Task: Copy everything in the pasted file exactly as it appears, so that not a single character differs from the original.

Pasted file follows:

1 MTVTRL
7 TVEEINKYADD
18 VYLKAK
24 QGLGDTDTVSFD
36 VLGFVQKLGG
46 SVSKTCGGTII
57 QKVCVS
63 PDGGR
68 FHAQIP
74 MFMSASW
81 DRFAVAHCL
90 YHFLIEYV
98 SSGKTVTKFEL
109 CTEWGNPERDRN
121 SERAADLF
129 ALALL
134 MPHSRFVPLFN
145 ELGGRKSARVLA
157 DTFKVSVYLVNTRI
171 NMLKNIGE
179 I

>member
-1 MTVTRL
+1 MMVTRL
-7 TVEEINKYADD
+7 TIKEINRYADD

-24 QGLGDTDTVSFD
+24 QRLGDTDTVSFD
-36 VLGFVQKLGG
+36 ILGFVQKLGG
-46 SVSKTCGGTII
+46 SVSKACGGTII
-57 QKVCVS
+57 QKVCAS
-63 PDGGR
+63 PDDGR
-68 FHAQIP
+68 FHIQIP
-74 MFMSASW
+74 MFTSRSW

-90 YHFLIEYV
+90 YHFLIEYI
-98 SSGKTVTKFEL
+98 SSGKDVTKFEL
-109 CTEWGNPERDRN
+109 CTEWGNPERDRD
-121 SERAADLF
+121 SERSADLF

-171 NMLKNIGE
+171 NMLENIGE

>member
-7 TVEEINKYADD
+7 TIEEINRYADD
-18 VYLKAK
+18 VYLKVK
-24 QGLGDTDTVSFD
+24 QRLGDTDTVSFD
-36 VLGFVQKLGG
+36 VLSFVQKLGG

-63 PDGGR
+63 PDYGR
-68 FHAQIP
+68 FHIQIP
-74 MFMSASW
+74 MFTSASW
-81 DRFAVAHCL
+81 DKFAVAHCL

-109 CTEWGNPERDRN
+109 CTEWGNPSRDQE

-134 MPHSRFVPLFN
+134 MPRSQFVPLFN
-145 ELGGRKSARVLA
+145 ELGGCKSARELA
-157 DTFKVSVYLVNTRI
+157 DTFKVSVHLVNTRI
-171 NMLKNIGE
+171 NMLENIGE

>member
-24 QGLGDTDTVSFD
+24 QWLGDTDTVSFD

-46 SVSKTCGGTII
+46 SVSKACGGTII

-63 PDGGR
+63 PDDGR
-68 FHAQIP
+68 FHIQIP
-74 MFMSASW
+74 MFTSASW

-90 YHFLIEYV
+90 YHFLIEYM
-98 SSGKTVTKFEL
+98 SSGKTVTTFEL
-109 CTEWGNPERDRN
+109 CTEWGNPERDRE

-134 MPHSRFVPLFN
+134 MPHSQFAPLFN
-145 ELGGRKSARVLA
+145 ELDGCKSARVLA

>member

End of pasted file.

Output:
1 MTVTRL
7 TVEEINKYADD
18 VYLKAK
24 QGLGDTDTVSFD
36 VLGFVQKLGG
46 SVSKTCGGTII
57 QKVCVS
63 PDGGR
68 FHAQIP
74 MFMSASW
81 DRFAVAHCL
90 YHFLIEYV
98 SSGKTVTKFEL
109 CTEWGNPERDRN
121 SERAADLF
129 ALALL
134 MPHSRFVPLFN
145 ELGGRKSARVLA
157 DTFKVSVYLVNTRI
171 NMLKNIGE
179 I

>member
-1 MTVTRL
+1 MMVTRL
-7 TVEEINKYADD
+7 TIKEINRYADD

-24 QGLGDTDTVSFD
+24 QRLGDTDTVSFD
-36 VLGFVQKLGG
+36 ILGFVQKLGG
-46 SVSKTCGGTII
+46 SVSKACGGTII
-57 QKVCVS
+57 QKVCAS
-63 PDGGR
+63 PDDGR
-68 FHAQIP
+68 FHIQIP
-74 MFMSASW
+74 MFTSRSW

-90 YHFLIEYV
+90 YHFLIEYI
-98 SSGKTVTKFEL
+98 SSGKDVTKFEL
-109 CTEWGNPERDRN
+109 CTEWGNPERDRD
-121 SERAADLF
+121 SERSADLF

-171 NMLKNIGE
+171 NMLENIGE

>member
-7 TVEEINKYADD
+7 TIEEINRYADD
-18 VYLKAK
+18 VYLKVK
-24 QGLGDTDTVSFD
+24 QRLGDTDTVSFD
-36 VLGFVQKLGG
+36 VLSFVQKLGG

-63 PDGGR
+63 PDYGR
-68 FHAQIP
+68 FHIQIP
-74 MFMSASW
+74 MFTSASW
-81 DRFAVAHCL
+81 DKFAVAHCL

-109 CTEWGNPERDRN
+109 CTEWGNPSRDQE

-134 MPHSRFVPLFN
+134 MPRSQFVPLFN
-145 ELGGRKSARVLA
+145 ELGGCKSARELA
-157 DTFKVSVYLVNTRI
+157 DTFKVSVHLVNTRI
-171 NMLKNIGE
+171 NMLENIGE

>member
-24 QGLGDTDTVSFD
+24 QWLGDTDTVSFD

-46 SVSKTCGGTII
+46 SVSKACGGTII

-63 PDGGR
+63 PDDGR
-68 FHAQIP
+68 FHIQIP
-74 MFMSASW
+74 MFTSASW

-90 YHFLIEYV
+90 YHFLIEYM
-98 SSGKTVTKFEL
+98 SSGKTVTTFEL
-109 CTEWGNPERDRN
+109 CTEWGNPERDRE

-134 MPHSRFVPLFN
+134 MPHSQFAPLFN
-145 ELGGRKSARVLA
+145 ELDGCKSARVLA

>member